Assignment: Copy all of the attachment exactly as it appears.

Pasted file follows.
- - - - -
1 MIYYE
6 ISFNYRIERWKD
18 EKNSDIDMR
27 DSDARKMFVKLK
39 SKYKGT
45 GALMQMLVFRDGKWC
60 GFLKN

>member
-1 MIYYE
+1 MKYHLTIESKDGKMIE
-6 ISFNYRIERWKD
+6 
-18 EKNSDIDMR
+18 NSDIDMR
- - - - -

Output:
1 MIYYE
6 ISFNYRIERWKD
18 EKNSDIDMR
27 DSDARKMFVKLK
39 SKYKGT
45 GALMQMLVFRDGKWC
60 GFLKN

>member
-1 MIYYE
+1 MKYHLTIESKDGKMIE
-6 ISFNYRIERWKD
+6 
-18 EKNSDIDMR
+18 NSDIDMR